Books about early cognitive development?

What are the best resources (books, websites, anything) about the cognitive development of infants and young children? (Looking for either descriptive or prescriptive or both)

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Writing my notes here, for whoever is interested from the future.

I went through a few lists of recommendations from parenting websites: after looking at reviews and table of contents, I’d say it seems like almost all of those books can be really helpful for some people and also sound really obvious to other people.
Among all these, there are a few that seem to have at least some content that is not really that obvious for anyone (note I’m saying this without having read these or any other):
“What’s Going on in There? : How the Brain and Mind Develop in the First Five Years of Life”, Lise Eliot
“Einstein Never Used Flash Cards: How Our Children Really Learn–and Why They Need to Play More and Memorize Less”, Roberta Michnick Golinkoff
“Temperament Tools: Working with Your Child’s Inborn Traits”, by Helen F. Neville and Diane Clark Johnson

I was thinking that I’d really like to have a comprehensive view of the subject, so an option to consider would be to rent a college textbook on children’s cognitive development. The tables of content of those books look great. Although from the previews I imagine that their fonts might make them a difficult read.

In the past I listened to two very different Great Courses I would recommend that are related to the subject: “Scientific Secrets for Raising Kids Who Thrive” and “Theories of Human Development”.
In their bibliographies I found the following which seem relevant.

From Theories of Human Development:
Robert S. Siegler. Emerging Minds: The Process of Change in Children’s Thinking

From Scientific secrets for raising kids who thrive:
Acredolo, L., and S. Goodwyn. Baby Minds: Brain-Building Games Your Baby Will Love.
Anderson, J. R. Learning and Memory
Bar-On, R. E., and J. D. Parker, eds. The Handbook of Emotional Intelligence: Theory, Development, Assessment, and Application at Home, School, and in the Workplace.
Bialystok, E. Bilingualism in Development: Language, Literacy, and Cognition.
Blumberg, F. C., and S. M. Fisch eds. Digital Games: A Context for Cognitive Development: New Directions for Child and Adolescent Development, No. 139., 2013
Bodrova, Elena, and Deborah J. Leong. Tools of the Mind: The Vygotskian Approach to Early Childhood Education.
Carpenter, T. P., E. Fennema, M. L. Franke, L. Levi, and S. B. Empson. Children’s Mathematics: Cognitively Guided Instruction.
Dawson, Peg, and Richard Guare. Executive Skills in Children and Adolescents, Second Edition: A Practical Guide to Assessment and Intervention)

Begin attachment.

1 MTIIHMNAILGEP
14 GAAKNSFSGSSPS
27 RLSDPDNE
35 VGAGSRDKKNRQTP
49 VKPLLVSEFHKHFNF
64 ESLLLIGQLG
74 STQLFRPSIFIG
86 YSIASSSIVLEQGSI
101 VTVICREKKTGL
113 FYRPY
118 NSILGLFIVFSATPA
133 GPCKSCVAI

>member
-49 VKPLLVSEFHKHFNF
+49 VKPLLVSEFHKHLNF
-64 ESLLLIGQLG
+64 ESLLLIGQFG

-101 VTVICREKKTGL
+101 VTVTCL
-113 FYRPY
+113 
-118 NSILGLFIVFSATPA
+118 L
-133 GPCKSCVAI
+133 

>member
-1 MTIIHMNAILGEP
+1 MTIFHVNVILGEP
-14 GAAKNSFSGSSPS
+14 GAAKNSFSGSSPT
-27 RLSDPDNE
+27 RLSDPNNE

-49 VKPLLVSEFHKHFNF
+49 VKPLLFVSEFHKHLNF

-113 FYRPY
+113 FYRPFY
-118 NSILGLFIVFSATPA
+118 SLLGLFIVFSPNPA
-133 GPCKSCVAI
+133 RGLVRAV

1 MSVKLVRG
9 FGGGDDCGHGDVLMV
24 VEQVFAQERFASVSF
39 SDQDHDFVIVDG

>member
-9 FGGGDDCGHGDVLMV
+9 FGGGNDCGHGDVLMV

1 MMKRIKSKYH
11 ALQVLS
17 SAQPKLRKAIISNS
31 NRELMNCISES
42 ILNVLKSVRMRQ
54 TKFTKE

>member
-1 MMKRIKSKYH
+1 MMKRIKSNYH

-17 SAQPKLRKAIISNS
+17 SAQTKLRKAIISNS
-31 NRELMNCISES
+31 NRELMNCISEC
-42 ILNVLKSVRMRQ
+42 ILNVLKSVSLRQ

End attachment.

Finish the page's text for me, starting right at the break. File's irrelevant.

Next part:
Dehaene, S. The Number Sense: How the Mind Creates Mathematics
Gallagher, S. Experimenting with Babies: 50 Amazing Science Projects You Can Perform on Your Kid.
Gopnik, A., A. N. Meltzoff, and P. K. Kuhl. The Scientist in the Crib: Minds, Brains and How Children Learn
Sarama, J., and D. H. Clements. Early Childhood Mathematics Education Research: Learning Trajectories for Young Children.
Common Sense Media. Game Reviews,
Consortium on Social and Emotional Learning. CASEL Guide.
Zero to Three: National Center for Infants, Toddlers, and Families.

Many of these books can be found used for cheap.

Hi, I just wanted to share that if the motivation is for early instruction, you should consider the side effects. Here is a strongly recomended read Precocity paradox: early instruction may hurt the long-term growth -

Hi! Thank you for the resource!

I never thought people would want to start kids on an academic path before the school years, but from what I’ve been reading there seems to be a lot of pressure on parents to do just that, and as early as possible. Luckily though I see there’s a lot of experts advising against it. The books “Baby minds”, “The scientist in the crib” and “Einstein never used flashcards” keep stressing that point, and each in their own way gives suggestions on how to help and not hinder the process of learning that children go through naturally - process which they say is already normally helped by the spontaneous attitudes that adults tend to have when interacting with children. I’m glad to see there’s many people interested in children’s well-being!

I’d say that out of curiosity I’m more interested in trying to understand what does it feel like to be a baby or young child.
And for both mere curiosity and practical purposes I’d like to have an idea of what are the main steps that most people go through in their development. Here’s a couple of examples of what I mean: for the first few weeks I won’t bother thinking about how she enjoys the colors around her (since babies don’t see colors very well for a few months), and for a few years I won’t wonder whether she may have purposefully lied about something (since real lies start appearing only when they are about 4 years old).
Also, there are some things that I heard from some good adults when I was a kid that I already know are very sub-optimal (examples: praising for intelligence rather than for effort, and saying that by reading that passage over and over you will eventually remember it), and I wanted to see if there was anything else like that which I didn’t know about so I could use a more helpful approach if possible

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